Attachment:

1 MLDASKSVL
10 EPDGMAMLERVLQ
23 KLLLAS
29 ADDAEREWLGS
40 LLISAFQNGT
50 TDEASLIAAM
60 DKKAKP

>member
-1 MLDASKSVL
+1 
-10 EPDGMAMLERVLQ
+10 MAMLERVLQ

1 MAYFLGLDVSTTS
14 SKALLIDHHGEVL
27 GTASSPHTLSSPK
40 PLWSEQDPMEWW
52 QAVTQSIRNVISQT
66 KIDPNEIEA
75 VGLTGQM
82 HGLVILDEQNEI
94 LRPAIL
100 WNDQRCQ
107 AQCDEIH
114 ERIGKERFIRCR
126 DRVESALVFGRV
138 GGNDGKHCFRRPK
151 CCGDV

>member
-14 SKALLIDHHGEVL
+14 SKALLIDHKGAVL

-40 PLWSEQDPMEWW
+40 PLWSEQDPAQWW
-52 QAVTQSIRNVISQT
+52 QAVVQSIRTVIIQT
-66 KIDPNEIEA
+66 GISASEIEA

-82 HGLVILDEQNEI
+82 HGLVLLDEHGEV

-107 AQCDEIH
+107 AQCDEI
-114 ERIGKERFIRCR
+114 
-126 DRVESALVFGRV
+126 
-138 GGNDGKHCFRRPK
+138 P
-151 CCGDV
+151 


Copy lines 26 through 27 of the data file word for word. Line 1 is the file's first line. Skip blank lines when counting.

138 GGNDGKHCFRRPK
151 CCGDV